It’s pretty crazy to think that as recently as the 1970’s, 80’s and 90’s we were led to believe that fat was bad for us. But this whole fat-is-bad-for-us theory was actually based on very biased research by the now discredited-researcher, Ancel Keys, as he handpicked data to prove his hypothesis that diets rich in fat raised cholesterol and caused heart disease.
The thing is, our body needs fat and cholesterol to help facilitate a number of important physiological processes in the body such as in the manufacture of sex hormones which are critical not only for fertility, but for energy as well.
Ahh energy. Something that seems to vanish soon after commencing shift work as I’m sure you can relate!
There are also fats that are referred to as “essential” fats, meaning they are essential that we consume every day because the human body cannot create these fats from other substances inside ourselves, or other substances that we might consume. So we must consume these essential fats every day.
However, in addition to improvements in energy and fertility, there are other reasons why a diet comprising of plenty of healthy fats, especially for those experiencing sleep disruption is recommended:
- Fat leaves you feeling satiated – so you’re less likely to over eat. Given shift workers are prone to weight gain as a result of a lack of sleep messing with our appetite regulating hormones, feeling full or satiated is incredibly important when trying to keep the waistline in check.
Healthy fats also help to reduce sugar cravings which is a HUGE BONUS for sleep deprived shift workers!! So if you’re prone to craving sweet foods in between meals or say after dinner, make sure you’re including some healthy fats into your main meals such as oily fish, eggs, cheese, grass-fed butter and organic meats. When it comes to snacks, always make sure that any snacks that you’re having contain healthy fats too. For example Bliss Balls made from nuts and seeds, along with dates for a natural hint of sweetness.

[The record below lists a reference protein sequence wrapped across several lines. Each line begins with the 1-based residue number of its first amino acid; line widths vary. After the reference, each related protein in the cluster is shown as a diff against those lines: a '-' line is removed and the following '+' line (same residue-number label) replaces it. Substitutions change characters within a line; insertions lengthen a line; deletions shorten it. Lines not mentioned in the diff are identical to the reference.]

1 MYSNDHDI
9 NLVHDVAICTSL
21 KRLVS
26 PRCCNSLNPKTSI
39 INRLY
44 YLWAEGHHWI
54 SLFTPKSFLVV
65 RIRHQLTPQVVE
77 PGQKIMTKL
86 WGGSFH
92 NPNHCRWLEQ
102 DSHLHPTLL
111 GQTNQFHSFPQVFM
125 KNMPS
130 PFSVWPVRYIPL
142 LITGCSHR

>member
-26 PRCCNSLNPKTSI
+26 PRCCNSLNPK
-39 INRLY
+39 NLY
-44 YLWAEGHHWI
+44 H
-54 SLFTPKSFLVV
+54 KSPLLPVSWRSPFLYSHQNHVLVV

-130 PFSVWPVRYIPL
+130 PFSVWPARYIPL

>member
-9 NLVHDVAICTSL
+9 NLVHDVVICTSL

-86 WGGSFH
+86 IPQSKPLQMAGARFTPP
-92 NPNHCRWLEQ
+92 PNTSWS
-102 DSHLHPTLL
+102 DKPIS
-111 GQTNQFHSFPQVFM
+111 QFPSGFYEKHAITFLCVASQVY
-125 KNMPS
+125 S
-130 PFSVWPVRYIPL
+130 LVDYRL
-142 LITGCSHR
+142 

- Fatty acids help to boost the immune system – as they help the body to increase the number of T-cells, which are white blood cells responsible for fighting off pathogens. Given tired people tend to have higher rates of overall infection, and studies have shown that sleep deprivation can reduce the number of these T-cells, this is super important.
So aim to include plenty of whole foods that contain these healthy fats such as avocados, macadamias, olives, coconuts, nuts and seeds, nut and seed butters made from these ingredients. Coconuts in particular make great snack foods as they contain anti-bacterial, anti-viral, antimicrobial properties that are going to support your immune system.
Of course, just like with anything, it’s not about going out and eating bucket loads of fats. Our body also needs plenty of protein and unrefined carbohydrates that contain fibre to keep us well. It’s having a common sense approach and understanding that including fats into our diet, or more specifically, fats from whole real foods play an instrumental role in our health.
At the same time, we need to ensure we’re minimising consumption of damaging fats, those found in biscuits, processed cakes, donuts, muesli bars and deep fried foods, otherwise known as trans fats. These fats create inflammation in the body which is one of the leading causes of many chronic health conditions that we see today.
Eating fat from whole, real foods also does not make you fat. It’s the highly refined and processed carbohydrates that are adding to our ever growing waistlines, but I’ll save that for another post.
It’s also not about counting calories – it’s about focussing on nutrients. Focussing on nourishing the body with healthy fats that not only provide a source of fuel that our body can burn and use for energy, but help create enzymes inside of us that allow us to use the fat that we have stored as fuel. In other words, eating fat will help you to lose weight as it supports your body to utilise fat as fuel.
So please don’t be scared of dietary fats. Healthy fats from whole food sources are absolutely essential for our health, and even more so for those who are running on disrupted sleep.
De Jong, A, Kloppenburg, M, Toes, R & Ioan-Facsinay A 2014, ‘Fatty Acids, Lipid Mediators, and T-Cell Function’, Frontiers in Immunology, vol. 5, no. 483, pp. 1-7.
Irwin, M, McClintick, J, Costlow, C, Fortner, M, White, J & Gillin, J 1996, ‘Partial night sleep deprivation reduces natural killer and cellular immune responses in humans’, The FASEB Journal, vol. 10, no.5, pp. 643-653.
Oliveira de Almedia, C & Malheiro, A 2016, ‘Sleep, immunity and shift workers: A review’, Sleep Science, vol. 9, no. 3, pp. 164-168.
Scott, P 2011, ‘Ancel Keys was wrong about heart disease and cholesterol’, Health Impact News, https://healthimpactnews.com/2011/ancel-keys-was-wrong-about-heart-disease-and-cholesterol/
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